Offline Conversion Imports let you directly import conversions that took place offline, which you can pass back to Google via tools like Zapier, direct CRM integrations with Salesforce and HubSpot, or by uploading formatted spreadsheets. Anyone who clicks on your ad gets assigned a Google Click ID (GCLID). Use this anonymous identifier to report back on their conversion path while keeping customer data private.
For an advertiser who sells cosmetic products using an omnichannel strategy, using Offline Conversion Imports can tell Google data associated with different GCLIDs. For example:
- True transaction value after a customer makes a full or partial return
- Different values for first-time vs. repeat customers
- The purchase value of a transaction in-store, with or without clicking on a digital ad
Offline Conversion Imports applies data up to 90 days old to the bidding algorithm (anything outside is used for reporting purposes only). You can either share the information daily and use conversion adjustments later on (Google-recommended best practice), or delay uploading conversions until you know more as long as it meets this threshold.
You can also use the Offline Conversions API in Google Marketing Platform to upload offline actions into Campaign Manager, Search Ads 360, and Display & Video 360 keyed to a Doubleclick User ID, GCLID, Device ID, or Match ID to view offline conversions.
Assign Clear Conversion Values
We’ve talked about the importance of using conversion values, but how do you decide what numbers to use? Consider these elements the next time you set them up for an account.
Estimated Value: This is your most educated guess as to how much money a conversion has or will generate. Depending on your needs, you could consider immediate top-line (revenue), bottom-line (profit and margin), forecasted profit, or customer lifetime value.
Implementation: With conversion tracking enabled, different conversions can have different values. You can also choose to assign the same value to all conversions if your business model demands it. Three ways to assign values include:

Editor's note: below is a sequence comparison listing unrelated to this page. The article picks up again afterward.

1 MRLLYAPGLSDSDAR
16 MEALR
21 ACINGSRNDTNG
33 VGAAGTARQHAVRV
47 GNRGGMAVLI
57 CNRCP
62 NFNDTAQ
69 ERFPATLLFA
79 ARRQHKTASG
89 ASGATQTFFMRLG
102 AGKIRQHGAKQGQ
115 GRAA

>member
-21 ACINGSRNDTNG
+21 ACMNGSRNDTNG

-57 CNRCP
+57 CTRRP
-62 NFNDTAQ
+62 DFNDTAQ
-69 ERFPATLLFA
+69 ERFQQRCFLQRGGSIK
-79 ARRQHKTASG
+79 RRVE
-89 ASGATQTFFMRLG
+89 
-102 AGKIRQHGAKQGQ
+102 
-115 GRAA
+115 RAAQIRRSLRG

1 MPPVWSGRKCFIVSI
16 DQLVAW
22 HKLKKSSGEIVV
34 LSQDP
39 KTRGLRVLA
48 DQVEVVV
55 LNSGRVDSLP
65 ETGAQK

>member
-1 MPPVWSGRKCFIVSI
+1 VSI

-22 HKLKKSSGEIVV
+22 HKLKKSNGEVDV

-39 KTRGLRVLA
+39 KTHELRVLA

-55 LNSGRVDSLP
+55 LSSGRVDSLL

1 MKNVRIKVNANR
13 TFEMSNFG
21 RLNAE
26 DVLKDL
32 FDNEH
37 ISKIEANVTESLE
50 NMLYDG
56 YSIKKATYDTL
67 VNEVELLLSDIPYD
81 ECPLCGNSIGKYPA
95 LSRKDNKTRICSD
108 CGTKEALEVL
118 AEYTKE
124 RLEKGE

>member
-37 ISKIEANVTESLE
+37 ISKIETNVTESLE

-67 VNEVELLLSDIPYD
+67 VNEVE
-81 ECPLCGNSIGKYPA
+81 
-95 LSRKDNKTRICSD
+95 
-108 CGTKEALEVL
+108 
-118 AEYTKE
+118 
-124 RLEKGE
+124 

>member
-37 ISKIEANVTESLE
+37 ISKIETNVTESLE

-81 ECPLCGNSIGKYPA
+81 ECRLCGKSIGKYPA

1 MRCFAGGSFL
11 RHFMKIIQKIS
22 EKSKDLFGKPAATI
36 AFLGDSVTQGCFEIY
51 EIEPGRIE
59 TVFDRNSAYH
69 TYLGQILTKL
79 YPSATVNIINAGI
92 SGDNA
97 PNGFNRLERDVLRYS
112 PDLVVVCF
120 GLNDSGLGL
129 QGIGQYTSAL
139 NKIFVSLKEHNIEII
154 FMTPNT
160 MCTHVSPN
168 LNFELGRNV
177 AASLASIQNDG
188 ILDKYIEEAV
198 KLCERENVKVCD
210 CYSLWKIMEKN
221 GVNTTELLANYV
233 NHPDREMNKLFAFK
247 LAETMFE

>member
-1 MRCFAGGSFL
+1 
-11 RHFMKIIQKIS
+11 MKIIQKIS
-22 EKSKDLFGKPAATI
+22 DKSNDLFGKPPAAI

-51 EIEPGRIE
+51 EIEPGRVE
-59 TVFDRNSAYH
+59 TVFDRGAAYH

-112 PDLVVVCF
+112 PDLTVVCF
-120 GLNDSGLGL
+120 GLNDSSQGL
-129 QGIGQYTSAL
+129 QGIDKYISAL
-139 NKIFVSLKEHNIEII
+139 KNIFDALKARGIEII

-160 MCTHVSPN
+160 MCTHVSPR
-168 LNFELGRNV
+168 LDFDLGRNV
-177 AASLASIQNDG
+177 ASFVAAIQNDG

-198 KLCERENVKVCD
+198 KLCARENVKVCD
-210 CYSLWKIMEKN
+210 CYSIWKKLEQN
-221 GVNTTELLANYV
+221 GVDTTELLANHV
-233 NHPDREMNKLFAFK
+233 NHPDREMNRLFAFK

- Ecommerce Transaction Value: For online stores with shopping carts, your conversion values can vary based on the item. One conversion could be worth $25, while another could be worth many multiples.
- Profit Margin: If your average order value (AOV) is $3,000 with a 45% profit margin, and your CRM shows that 20% of leads become customers, your conversion value would be (3,000 x .45 x .20) $270.
- Lifetime Value: For the same AOV but using LTV modeling, you find that customers spend an additional $5,000 on average over their lifetime. At the same profit margin, your profit per customer is $3,600 ($3,000 + $5,000)*(.45). With a 20% conversion rate, your conversion value is $720.
Frequency: Pass value data back to Google as quickly and consistently as possible, ideally daily. This allows your account to get as close as possible to real-time optimization – especially necessary for ecommerce and verticals where inventory is limited.
Remember not to get caught up with exact figures – it’s fine to use estimates. Ensuring the values closely represent your business objectives is the most important part of this strategy.
Build Rules For Conversion Values
Conversion Value Rules is a Google Ads feature that lets you tell their system more about how you value traffic based on three conditions:
- Audience (including first-party and Google Audience lists)
Value Rules are applied at the account or cross-account level on top of your base conversion value. This makes it critical that you work with your clients or other teams to understand the hierarchy of audiences, locations, and devices for your business.
Software businesses that generate leads can use Value Rules to share business insights with Google such as:
- Users in the United States are 3x more valuable (LTV or transaction value) than the average conversion (location)
- Users who signed up for their newsletter are 20% more valuable (audience)
- Users who browse on a desktop are 50% less valuable (device)
You should only create Conversion Value Rules that can’t be observed by or shared with Google through other means. For example, the profit margin isn’t known to Google; customer LTV per lead can only be inferred from your CRM database.